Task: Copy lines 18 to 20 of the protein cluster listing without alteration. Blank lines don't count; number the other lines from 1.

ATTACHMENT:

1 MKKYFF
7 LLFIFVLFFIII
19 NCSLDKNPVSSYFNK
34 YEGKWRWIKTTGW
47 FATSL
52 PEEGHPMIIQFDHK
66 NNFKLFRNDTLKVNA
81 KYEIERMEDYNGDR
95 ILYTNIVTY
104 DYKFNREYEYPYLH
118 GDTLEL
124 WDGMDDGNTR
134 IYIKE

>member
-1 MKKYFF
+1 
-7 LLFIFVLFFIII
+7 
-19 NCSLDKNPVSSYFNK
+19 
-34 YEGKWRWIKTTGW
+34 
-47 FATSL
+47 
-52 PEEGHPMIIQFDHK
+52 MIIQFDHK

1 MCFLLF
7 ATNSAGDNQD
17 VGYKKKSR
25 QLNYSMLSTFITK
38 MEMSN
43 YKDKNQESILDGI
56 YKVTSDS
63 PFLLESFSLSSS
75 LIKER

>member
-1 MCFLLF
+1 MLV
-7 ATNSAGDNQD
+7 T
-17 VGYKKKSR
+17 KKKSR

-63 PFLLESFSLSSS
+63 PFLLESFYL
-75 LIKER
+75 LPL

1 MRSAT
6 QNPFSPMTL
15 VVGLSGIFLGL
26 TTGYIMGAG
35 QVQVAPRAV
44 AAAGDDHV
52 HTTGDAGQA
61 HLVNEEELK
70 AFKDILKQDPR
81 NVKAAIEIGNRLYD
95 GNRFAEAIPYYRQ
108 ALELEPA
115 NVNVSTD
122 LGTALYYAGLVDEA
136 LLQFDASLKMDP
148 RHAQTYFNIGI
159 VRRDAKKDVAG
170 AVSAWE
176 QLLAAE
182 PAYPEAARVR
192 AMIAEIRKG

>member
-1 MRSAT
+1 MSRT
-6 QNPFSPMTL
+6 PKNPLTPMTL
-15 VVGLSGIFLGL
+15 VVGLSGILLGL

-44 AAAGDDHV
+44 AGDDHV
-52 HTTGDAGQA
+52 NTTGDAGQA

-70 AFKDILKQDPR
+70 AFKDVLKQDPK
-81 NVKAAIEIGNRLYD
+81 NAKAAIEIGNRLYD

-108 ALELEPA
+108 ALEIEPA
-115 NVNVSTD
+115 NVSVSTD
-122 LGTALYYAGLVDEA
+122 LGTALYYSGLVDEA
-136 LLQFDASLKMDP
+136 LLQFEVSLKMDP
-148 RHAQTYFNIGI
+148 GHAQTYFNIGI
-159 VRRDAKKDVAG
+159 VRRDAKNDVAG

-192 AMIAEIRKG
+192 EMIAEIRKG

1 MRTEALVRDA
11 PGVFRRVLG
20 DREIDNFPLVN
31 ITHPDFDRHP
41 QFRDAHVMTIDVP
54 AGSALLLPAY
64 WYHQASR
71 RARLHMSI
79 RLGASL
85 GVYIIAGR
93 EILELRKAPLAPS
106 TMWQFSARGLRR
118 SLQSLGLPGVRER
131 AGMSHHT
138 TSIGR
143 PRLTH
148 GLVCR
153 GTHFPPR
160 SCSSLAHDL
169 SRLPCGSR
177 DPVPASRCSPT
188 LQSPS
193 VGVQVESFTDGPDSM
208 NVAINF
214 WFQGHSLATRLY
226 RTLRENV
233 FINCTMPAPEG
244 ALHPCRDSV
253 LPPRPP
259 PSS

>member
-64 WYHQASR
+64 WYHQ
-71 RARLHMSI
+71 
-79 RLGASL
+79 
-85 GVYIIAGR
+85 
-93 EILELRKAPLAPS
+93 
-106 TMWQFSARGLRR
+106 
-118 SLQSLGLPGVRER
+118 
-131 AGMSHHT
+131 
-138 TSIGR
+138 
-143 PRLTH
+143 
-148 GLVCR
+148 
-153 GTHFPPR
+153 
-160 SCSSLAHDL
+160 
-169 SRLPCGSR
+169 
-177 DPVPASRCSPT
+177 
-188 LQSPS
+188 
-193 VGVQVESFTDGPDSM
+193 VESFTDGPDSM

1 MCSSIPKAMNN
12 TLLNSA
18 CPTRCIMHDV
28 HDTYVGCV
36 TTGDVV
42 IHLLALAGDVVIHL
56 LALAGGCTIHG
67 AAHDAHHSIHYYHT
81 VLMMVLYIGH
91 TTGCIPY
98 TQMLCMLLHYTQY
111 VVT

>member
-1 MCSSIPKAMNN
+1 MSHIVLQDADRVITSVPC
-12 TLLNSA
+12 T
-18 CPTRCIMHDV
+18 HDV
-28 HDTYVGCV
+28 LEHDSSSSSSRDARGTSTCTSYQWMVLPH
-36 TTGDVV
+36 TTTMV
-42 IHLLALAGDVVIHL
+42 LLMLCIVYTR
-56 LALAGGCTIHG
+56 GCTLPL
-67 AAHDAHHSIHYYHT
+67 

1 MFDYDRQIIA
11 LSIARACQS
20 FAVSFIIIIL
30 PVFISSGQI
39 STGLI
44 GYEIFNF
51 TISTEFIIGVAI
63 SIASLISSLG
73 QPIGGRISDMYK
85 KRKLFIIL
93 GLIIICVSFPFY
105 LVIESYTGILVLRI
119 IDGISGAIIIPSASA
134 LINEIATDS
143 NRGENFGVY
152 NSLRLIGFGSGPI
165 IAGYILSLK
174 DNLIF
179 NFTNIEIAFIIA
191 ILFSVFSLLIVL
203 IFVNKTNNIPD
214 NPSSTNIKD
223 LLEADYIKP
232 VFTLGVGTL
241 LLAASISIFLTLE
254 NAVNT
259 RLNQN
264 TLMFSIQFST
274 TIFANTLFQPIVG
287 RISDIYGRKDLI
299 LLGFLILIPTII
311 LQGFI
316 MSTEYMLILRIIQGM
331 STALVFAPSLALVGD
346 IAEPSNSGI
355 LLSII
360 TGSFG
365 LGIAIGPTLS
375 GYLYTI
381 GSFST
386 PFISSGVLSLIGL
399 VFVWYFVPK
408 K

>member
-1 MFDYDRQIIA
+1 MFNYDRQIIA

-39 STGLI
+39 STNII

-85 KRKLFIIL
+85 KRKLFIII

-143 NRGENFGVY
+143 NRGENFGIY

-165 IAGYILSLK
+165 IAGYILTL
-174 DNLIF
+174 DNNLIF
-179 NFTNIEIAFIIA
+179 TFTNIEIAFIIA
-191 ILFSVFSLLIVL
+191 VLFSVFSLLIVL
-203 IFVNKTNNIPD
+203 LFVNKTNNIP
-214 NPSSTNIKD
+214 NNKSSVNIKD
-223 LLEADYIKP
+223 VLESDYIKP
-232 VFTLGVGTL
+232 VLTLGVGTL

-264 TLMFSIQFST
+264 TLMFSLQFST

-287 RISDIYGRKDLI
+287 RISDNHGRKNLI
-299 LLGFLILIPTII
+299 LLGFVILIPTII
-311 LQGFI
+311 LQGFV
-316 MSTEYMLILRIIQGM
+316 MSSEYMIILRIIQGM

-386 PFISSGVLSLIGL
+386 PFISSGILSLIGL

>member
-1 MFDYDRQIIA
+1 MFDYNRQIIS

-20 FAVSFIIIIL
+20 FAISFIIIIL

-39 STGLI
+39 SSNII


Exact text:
+7 
-19 NCSLDKNPVSSYFNK
+19 